In 2021, we produced a knowledge synthesis on the impact of digital technology on labour.3 In this work, we note that the modern scholarship on understanding the impact of automation technologies on workers started in the early 1990s, coinciding with a wave of labour-saving automations, particularly in the manufacturing industry that deeply impacted workers in areas with concentrated manufacturing industries (such as Southwestern Ontario).

These early models of automation suggested that low skilled workers would be most hurt by increased automation while highly skilled workers would benefit. However, our knowledge synthesis finds that empirical evidence from more recent waves of automation has shown that, in some cases, the economic benefits went to both the most highly skilled and the least skilled workers with those in the middle of the skill distribution experiencing the most economic harm.

This has led to the development of a class of model that we continue to use today: the “task-based” model of automation. This model broke down a job into a set of tasks, with each being classified as manual or cognitive, and routine or non-routine.4 It then focused on automation technology’s potential to automate routine tasks (both cognitive and manual) performed by middle skilled workers. The model became the standard way we understand how automation impacts workers.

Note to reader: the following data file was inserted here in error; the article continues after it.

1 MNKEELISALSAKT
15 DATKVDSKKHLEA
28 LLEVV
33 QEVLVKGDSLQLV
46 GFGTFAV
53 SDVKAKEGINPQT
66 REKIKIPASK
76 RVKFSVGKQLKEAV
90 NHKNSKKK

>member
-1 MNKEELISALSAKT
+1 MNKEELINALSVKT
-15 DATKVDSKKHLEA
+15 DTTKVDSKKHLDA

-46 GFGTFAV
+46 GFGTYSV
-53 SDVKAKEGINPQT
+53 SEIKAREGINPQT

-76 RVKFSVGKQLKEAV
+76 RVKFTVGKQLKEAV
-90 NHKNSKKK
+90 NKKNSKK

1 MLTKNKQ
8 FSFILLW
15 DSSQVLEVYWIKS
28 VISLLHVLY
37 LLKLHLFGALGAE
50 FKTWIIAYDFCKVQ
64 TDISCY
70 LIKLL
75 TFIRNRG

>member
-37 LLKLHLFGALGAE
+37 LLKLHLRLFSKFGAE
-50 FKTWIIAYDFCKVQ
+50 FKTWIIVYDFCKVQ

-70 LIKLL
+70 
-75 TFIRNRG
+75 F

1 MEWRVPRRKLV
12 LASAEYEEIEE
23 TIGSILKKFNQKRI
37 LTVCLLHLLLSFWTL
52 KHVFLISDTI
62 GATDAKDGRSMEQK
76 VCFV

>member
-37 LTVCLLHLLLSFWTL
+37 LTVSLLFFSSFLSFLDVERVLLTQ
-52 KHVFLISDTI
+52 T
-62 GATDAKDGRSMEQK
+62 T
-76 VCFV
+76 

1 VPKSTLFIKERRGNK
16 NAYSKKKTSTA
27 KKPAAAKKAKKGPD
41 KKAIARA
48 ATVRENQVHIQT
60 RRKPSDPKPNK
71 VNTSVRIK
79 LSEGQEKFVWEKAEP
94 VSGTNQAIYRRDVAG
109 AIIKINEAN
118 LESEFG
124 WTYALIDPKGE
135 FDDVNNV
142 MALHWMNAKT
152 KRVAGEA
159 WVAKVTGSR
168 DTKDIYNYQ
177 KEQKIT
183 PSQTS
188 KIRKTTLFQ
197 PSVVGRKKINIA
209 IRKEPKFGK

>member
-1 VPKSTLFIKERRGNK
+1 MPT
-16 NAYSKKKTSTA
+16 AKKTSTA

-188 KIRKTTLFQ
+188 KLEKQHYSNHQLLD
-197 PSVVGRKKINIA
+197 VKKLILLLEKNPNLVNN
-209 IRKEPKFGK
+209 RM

We also note that there was a scholarly consensus that technological adoption (including labour-saving AI) raised productivity. As a result, the literature largely focused instead on the distributional impact of technology adoption, its impact on vulnerable workers, and how to better target policy interventions to support workers facing structural disruption from such adoption.

This focus also meant that comparatively few studies looked at cases in which a technology does not replace a worker’s task, but allowed a worker to perform that task better. In qualitative research that we engaged in examining the impact of automation technology on the Ontario labour market, we documented multiple stories that point towards specific implementation of automation technologies that have improved work conditions, workplace safety, and improved accessibility to work opportunities (including, for example, in the construction industry).5 6